The Institute for Production Engineering and Photonic Technologies (IFT) at TU Wien, Austria, and research company Fotec, based in Wiener Neustadt, Austria, have confirmed through joint investigation that vibration-assisted drilling can be successfully applied to additively manufactured components to reduce cutting force by 30% compared to conventional drilling when working with martensitic steel alloys. In addition, the machine hammer peening showed effective surface smoothing and can be considered a recommended treatment for functional surfaces of additively manufactured parts.
These results were found as part of the interdisciplinary Ad-Proc-Add project where Dipl-Ing Dimitrii Nikolaev and Dipl-Ing Ismail Yavuz, under the leadership of Univ-Prof Dr Friedrich Bleicher from the IFT, investigated the energy efficiency of post-processing methods and evaluated the possibility of vibration-assisted drilling and machine hammer peening (MHP) on components produced using Additive Manufacturing.
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The researchers also found that a minimum material thickness of 3.5 mm is required for freestanding surfaces of heat-treated AlSi10Mg components produced using Laser Beam Powder Bed Fusion (PBF-LB) Additive Manufacturing to avoid plastic deformation. When using a smaller impact head and a parameter set with more distant impacts, a thickness of 3 mm may be sufficient. However, components with wall thicknesses below 3 mm should not undergo MHP treatment due to the high risk of plastic deformation.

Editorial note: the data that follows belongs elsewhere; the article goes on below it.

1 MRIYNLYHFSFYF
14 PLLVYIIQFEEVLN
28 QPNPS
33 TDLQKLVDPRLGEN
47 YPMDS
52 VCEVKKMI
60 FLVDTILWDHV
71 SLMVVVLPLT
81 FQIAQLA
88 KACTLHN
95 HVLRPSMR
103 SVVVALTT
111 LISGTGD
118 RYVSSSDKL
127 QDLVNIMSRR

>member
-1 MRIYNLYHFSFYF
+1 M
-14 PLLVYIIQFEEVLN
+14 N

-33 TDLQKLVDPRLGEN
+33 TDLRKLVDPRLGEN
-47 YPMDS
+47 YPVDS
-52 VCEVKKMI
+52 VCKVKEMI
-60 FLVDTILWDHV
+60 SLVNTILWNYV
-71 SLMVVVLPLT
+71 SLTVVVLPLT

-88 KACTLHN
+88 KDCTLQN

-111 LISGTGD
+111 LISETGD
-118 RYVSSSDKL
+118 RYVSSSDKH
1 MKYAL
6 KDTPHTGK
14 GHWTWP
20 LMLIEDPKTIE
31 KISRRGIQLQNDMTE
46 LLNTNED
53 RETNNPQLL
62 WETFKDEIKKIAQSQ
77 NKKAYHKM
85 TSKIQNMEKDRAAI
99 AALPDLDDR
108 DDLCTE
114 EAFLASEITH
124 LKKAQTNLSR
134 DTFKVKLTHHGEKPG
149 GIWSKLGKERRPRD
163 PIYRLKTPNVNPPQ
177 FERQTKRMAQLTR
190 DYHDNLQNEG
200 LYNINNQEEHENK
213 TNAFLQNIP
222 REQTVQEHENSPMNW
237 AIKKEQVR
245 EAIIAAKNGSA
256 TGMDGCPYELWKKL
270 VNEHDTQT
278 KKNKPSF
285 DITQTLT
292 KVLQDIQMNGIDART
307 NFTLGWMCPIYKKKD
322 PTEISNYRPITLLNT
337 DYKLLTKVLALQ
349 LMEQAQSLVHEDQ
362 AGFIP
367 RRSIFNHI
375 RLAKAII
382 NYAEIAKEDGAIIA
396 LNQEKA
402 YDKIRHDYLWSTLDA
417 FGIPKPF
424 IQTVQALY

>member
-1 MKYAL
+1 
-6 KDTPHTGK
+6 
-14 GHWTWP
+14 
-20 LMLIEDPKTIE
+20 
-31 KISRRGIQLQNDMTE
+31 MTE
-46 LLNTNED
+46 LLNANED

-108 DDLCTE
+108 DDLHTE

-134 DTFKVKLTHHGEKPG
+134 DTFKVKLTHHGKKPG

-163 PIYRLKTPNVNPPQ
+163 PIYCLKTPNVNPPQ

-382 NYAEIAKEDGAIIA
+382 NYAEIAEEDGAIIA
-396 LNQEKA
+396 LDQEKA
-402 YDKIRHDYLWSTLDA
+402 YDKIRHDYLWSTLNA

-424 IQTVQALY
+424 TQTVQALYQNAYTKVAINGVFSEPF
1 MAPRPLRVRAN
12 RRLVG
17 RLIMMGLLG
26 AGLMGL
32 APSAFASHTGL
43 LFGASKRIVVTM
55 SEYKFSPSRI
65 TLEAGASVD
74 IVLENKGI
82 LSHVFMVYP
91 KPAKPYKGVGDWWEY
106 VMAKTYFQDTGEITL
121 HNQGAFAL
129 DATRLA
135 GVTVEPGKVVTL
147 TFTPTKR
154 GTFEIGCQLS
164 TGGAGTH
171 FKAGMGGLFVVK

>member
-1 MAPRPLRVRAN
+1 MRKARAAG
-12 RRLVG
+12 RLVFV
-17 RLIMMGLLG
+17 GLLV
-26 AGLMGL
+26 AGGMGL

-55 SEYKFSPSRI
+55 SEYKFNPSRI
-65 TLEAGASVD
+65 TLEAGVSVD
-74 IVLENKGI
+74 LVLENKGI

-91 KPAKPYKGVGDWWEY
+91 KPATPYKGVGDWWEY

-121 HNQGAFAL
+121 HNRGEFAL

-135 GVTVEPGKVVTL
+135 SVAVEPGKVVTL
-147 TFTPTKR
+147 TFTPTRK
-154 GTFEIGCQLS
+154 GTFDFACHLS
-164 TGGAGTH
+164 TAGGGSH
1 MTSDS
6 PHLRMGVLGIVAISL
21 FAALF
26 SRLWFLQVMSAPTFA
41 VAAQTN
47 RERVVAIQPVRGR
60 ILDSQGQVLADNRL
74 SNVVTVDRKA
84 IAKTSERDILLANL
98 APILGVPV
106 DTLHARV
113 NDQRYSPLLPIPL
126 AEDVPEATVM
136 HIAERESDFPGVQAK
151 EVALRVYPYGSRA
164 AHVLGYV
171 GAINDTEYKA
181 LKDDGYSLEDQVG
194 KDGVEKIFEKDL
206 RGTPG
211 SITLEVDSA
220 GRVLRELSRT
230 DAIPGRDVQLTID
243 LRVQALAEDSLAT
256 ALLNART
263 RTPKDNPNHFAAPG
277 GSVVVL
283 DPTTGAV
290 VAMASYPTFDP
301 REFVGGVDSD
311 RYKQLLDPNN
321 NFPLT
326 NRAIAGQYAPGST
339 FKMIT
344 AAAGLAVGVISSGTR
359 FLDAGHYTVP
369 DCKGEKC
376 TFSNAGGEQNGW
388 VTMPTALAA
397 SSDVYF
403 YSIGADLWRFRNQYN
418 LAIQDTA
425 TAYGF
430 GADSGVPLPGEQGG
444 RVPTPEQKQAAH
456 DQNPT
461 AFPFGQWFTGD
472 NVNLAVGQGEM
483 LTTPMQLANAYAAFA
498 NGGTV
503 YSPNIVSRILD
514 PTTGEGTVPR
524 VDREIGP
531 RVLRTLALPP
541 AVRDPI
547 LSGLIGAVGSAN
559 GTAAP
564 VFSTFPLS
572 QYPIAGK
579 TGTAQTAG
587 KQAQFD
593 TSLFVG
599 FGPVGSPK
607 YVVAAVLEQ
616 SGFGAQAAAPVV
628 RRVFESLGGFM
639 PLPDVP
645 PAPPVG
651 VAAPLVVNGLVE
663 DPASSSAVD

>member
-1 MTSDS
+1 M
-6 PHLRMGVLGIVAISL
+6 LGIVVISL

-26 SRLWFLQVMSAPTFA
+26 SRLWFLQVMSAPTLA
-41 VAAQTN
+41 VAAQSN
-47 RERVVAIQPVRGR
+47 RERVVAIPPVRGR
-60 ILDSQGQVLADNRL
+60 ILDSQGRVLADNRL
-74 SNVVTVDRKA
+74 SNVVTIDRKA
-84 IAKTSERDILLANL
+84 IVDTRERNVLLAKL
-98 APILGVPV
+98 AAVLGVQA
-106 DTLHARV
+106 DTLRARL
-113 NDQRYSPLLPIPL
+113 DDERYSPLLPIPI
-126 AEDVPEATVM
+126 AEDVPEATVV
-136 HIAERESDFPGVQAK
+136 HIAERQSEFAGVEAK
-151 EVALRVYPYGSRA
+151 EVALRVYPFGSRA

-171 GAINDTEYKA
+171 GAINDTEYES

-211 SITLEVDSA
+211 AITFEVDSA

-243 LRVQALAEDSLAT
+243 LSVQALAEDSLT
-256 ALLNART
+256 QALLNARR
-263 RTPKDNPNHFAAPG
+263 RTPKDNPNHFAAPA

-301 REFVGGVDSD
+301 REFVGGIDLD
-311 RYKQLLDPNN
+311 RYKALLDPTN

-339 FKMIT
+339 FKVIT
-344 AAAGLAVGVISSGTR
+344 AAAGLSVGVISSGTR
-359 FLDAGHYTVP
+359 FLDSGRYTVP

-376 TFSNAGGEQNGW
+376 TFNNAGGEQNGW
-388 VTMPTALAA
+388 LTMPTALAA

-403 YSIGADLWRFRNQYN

This study is said to provide important insights for developing more effective and energy-efficient post-processing methods for additively manufactured parts, as well as for optimising process parameters and material properties. These findings can assist system and service providers when developing new products with enhanced functionality and enable end-users to implement additive-subtractive process chains with higher productivity and increased economic and environmental efficiency.
The project’s final report can be obtained by writing to the Forschungskuratorium Maschinenbau (FKM) e. V at: Lyoner Str. 18, 60528 Frankfurt am Main, Germany. Further information is also available on the project website.